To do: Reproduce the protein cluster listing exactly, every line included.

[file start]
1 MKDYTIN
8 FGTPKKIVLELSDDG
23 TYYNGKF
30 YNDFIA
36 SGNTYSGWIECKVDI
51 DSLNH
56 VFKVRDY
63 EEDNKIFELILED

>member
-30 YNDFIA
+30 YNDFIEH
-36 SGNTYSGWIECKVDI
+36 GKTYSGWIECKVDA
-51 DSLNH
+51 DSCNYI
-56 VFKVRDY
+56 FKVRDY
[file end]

1 MKDYTIN
8 FGTPKKIVLELSDDG
23 TYYNGKF
30 YNDFIA
36 SGNTYSGWIECKVDI
51 DSLNH
56 VFKVRDY
63 EEDNKIFELILED

>member
-30 YNDFIA
+30 YNDFIEH
-36 SGNTYSGWIECKVDI
+36 GKTYSGWIECKVDA
-51 DSLNH
+51 DSCNYI
-56 VFKVRDY
+56 FKVRDY